More recent information – from the 2008 NATSISS – found overall levels of profound/core activity restriction were similar to those reported in the 2006 Census, but the levels for the younger age-groups were higher for both Indigenous and non-Indigenous people (Table 24) . After age-adjustment, Indigenous people were more than twice as likely as their non-Indigenous counterparts to have a need for assistance with core activities some or all of the time (that is, have a profound/core activity restriction). The proportions of Indigenous people needing assistance with core activities were higher than those of non-Indigenous people for all age-groups. Higher proportions of Indigenous people required assistance with a core activity from a younger age (45 years and older) than did non-Indigenous people (55 years and older).
|Jurisdiction||Indigenous population (number)||Proportion of Australian Indigenous population (%)||Proportion of jurisdiction population (%)|
|Source: Steering Committee for the Review of Government Service Provision, 2011 |
The proportions of profound or severe core activity restrictions among Indigenous people were similar in 2008 for remote and non-remote areas (8.1% and 7.9% respectively) .22 The proportions of Indigenous people with a profound or severe core activity restriction living in non-remote areas varied slightly across the states and territories, ranging from 8.0% in Qld to 13.0% in SA.
The proportion of Torres Strait Islander people aged 15 years and over with a disability requiring assistance with core activities (7%) was similar to that for all Aboriginal and Torres Strait Islander people (8%) in 2008 .
Increasing the access to disability services for the Indigenous population is one of the priority areas identified by the National Disability Agreement (NDA), developed by the Council of Australian Governments (COAG) to improve the outcomes for Indigenous people with disability . The National Indigenous access framework forms part of the NDA and aims to ensure that the needs of Indigenous people with disability are addressed through accessible and appropriate service delivery . Services include accommodation support, community support, community access, respite and employment services .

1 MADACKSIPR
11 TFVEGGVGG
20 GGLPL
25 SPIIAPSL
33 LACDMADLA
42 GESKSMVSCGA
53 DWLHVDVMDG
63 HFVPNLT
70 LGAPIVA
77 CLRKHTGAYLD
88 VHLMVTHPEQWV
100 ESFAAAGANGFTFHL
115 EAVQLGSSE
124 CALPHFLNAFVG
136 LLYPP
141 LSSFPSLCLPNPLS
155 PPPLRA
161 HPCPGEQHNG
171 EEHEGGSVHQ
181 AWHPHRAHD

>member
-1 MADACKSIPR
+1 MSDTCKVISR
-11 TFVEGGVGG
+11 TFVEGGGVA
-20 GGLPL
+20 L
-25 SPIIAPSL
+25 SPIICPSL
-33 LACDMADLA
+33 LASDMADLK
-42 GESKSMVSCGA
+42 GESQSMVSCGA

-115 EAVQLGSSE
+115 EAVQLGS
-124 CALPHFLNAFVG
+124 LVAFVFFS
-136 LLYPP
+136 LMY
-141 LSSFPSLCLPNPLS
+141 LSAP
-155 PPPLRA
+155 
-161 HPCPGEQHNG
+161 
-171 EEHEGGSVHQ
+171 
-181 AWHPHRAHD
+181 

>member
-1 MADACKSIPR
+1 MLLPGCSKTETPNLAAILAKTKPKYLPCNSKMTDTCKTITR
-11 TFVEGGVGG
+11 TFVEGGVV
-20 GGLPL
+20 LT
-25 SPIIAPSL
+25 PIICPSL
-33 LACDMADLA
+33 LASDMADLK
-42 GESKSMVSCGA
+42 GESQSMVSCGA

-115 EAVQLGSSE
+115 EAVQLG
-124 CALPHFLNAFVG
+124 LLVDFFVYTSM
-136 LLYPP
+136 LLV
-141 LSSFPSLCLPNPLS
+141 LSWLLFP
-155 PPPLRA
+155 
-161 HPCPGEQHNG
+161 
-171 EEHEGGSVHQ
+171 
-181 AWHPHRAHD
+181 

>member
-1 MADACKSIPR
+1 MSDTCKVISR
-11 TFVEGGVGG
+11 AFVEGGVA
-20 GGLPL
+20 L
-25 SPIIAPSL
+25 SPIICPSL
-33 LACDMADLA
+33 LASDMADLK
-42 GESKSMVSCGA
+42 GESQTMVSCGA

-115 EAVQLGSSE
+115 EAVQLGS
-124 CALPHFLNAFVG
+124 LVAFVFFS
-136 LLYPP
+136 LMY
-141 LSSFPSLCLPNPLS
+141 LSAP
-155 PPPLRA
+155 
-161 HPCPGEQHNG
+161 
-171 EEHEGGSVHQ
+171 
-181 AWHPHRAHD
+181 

In 2009-10, around 28% of the Indigenous potential population23 used disability support services provided by the states and territories  (Table 25). The highest proportions of use of disability services by the Indigenous potential population was in Vic (62%), followed by SA (46%)  . The proportion of the Indigenous potential population requiring support services has increased steadily since 2007-08.
|Source: Steering Committee for the Review of Government Service Provision, 2012 |
20. In attempting to address these conceptual difficulties, there have been some methodological differences in collecting information about disability, particularly related to core activity restriction.
22. The proportions quoted here are based on a more limited set of criteria used to identify people with a disability, so are not comparable with the following estimates for the proportions of profound or severe core activity restriction in non-remote areas at a jurisdictional level.
23. The potential population refers to 'the number of people with the potential to require disability support services, including individuals who meet the service eligibility criteria but who do not demand these services' (, p.322).